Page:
- Diseases, Disorders & Conditions
Seven Causes of Dizziness and Vertigo
What's going wrong?
Many people experience some form of dizziness in their lifetime. It's a common reason for a trip to the doctor. Unfortunately, there are numerous causes of dizziness and vertigo, so pinning down the culprit can be tricky.
It's helpful for the doctor to know what you mean by "dizzy." Are you talking about a sensation within yourself, or a feeling that the world around you is moving?( vertigo.) How long does the dizziness last? Does anything seem to set it off? How did the problem first present itself?
There are times it seems fun to make yourself dizzy - look how children giggle on the park roundabout, or how people queue for rides at a fairground. It's no laughing matter when you experience dizzines out of the blue, or feel "drunk" trying to carry on normal life.
This is an overview of some, but by no means all, causes of dizziness and vertigo, along with links for further information. For tips on coping with the problem, try reading Eight ways to cope when you're dizzy.
Please see your doctor for further help and diagnosis.
SEVEN CAUSES OF DIZZINESS AND VERTIGO
Inflamation of the inner ear, most often caused by a virus. Labyrinthitis sometimes follows another infection, such as a sore throat or the flu. The onset can be quite sudden and dramatic, with room-spinning vertigo and nausea or vomitting. Your sense of balance can go haywire, from having trouble walking straight, to a milder floaty feeling. It can also lead to tinnitus - ringing in the ears- and a degree of hearing loss, with a sensation of fullness or pressure in the ear. You may feel drunk or hungover without using alcohol.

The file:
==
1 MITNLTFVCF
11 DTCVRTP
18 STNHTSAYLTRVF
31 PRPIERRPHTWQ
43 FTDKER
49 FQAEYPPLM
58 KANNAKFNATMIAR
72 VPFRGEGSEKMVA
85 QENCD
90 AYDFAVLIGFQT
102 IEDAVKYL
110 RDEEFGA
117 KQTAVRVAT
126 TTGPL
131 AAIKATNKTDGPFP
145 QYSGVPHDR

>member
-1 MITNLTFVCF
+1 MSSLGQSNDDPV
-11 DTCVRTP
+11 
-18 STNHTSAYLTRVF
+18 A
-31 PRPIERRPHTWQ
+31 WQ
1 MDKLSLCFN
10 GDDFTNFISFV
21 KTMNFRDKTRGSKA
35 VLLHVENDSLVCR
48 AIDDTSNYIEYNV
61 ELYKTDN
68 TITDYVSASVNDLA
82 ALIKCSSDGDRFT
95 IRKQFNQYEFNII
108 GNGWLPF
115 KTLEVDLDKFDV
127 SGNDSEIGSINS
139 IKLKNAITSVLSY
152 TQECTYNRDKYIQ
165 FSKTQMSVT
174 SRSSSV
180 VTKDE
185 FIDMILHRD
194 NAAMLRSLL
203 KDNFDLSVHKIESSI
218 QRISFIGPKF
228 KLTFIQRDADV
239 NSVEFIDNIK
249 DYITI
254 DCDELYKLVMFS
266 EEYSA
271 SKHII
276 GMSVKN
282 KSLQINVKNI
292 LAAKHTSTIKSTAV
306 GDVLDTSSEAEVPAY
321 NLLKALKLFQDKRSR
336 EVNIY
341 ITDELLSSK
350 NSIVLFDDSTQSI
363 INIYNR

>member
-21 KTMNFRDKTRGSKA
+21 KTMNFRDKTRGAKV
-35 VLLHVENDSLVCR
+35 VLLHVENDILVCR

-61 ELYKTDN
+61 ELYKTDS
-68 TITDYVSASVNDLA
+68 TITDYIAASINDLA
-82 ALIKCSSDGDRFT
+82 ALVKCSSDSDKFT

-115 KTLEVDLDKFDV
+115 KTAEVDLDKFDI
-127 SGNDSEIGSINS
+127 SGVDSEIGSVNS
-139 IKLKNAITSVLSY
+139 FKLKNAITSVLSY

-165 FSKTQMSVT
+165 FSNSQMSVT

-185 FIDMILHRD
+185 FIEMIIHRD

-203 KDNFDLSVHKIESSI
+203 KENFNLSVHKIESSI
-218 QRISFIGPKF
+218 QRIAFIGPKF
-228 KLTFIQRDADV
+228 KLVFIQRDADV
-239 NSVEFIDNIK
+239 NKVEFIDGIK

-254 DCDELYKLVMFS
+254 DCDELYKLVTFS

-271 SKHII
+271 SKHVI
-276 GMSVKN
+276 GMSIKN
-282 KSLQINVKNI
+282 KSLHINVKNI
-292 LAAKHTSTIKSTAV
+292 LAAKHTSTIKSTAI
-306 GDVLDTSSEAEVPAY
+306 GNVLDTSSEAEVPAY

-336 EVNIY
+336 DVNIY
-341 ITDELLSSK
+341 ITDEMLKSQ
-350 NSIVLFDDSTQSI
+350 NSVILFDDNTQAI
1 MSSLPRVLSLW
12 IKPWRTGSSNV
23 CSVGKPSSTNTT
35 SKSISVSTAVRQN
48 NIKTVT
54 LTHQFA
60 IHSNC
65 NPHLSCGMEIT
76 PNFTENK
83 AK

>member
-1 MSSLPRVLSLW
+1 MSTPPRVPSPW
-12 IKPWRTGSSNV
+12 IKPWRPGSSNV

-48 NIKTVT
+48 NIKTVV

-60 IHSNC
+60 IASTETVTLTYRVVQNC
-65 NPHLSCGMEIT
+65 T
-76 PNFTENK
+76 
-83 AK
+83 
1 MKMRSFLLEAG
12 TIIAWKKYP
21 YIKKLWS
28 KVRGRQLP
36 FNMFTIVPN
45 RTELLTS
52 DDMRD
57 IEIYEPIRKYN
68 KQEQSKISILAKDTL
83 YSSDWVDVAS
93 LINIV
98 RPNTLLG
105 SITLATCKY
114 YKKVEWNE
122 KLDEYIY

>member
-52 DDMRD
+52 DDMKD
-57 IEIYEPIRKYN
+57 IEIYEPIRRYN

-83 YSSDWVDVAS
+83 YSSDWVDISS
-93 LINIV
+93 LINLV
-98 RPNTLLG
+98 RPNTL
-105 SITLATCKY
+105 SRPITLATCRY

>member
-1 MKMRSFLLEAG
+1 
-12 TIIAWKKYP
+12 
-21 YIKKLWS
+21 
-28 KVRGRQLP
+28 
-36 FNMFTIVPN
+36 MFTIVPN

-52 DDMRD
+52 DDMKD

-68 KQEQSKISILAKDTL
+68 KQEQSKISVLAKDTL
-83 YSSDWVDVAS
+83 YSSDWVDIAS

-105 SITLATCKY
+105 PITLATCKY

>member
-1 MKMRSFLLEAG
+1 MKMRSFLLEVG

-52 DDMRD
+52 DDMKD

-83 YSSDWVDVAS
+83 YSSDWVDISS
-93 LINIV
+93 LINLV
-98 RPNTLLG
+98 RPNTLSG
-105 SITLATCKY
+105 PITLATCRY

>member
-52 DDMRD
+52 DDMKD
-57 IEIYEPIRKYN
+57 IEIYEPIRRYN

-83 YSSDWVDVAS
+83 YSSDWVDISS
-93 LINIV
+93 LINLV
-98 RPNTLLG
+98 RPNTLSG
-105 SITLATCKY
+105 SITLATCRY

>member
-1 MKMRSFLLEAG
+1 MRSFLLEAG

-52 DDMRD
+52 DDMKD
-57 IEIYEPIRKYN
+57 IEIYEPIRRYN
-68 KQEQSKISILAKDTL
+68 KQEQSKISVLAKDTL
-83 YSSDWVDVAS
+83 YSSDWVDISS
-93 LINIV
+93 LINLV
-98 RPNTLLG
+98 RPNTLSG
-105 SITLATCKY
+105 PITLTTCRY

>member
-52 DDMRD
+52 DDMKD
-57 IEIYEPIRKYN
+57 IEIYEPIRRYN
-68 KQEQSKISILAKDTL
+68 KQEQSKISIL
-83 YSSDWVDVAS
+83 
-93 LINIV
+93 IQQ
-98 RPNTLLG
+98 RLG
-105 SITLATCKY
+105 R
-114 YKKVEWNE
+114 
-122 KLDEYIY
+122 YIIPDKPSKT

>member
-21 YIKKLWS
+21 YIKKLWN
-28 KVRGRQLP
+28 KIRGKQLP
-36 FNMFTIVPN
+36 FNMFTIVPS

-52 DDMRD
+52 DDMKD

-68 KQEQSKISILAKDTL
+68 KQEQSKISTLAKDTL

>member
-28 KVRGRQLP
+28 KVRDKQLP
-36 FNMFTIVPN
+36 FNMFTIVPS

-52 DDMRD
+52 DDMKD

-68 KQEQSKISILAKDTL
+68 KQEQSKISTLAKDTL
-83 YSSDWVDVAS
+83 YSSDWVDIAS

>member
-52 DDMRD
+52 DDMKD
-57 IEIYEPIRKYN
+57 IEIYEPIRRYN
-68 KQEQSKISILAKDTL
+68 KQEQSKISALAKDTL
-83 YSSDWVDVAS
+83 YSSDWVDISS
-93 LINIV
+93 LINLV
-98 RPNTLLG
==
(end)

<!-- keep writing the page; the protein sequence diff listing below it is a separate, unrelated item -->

The effects of the virus usually settle on their own, though this may take a while. If the infection is bacterial, treatment with antibiotics will be needed. In the short term, certain drugs can help reduce the dizzy sensation and nausea. However, dampening the dizziness makes it harder for the brain to learn how to overcome the faulty signals. Keeping as active as possible once the early stage has passed should help the compensation process. Although it may be uncomfortable, it's worth persisting with normal activities. Most people recover quickly with no lasting problems.
For those who suffer longer term difficulty, a great website is www.labyrinthitis.org.uk
How labyrinthitis develops
This condition is similar to labyrinthitis, but does not affect hearing, or lead to tinnitus. It only involves the vestibular nerve, not the auditory nerve. Again, usually attributed to a virus, though it's possible that a disruption of blood flow to the nerve could be a cause. As with labyrinthitis, it can result in permanent nerve damage, and problems with balance, which the brain will most likely learn to overcome.
For those who have difficulty recovering, and as with labyrinthitis, treatment using vestibular rehabilitation therapy (VRT) may prove useful. Referral by a doctor to a clinic specialising in VRT is recommended. There are exercises available on the internet, but having a professional show you the correct method is very useful. The wii fit balance board is an aid in rehab for balance function, and can be beneficial. It's best to start gently and build up time practising. Recovery can be a slow process, but perseverance pays.
Damage to nerves can show up during the caloric test for dizziness, though the test doesn't diagnose all inner ear conditions.
Benign Paroxysmal Positional Vertigo - BPPV
Tiny particles become misplaced in the semicircular canal of the inner ear, exaggerating response to movement. This results in short burst of vertigo, usually lasting a matter of seconds. Movement such as looking up, turning to the side, or rolling over in bed are likely to bring on symptoms.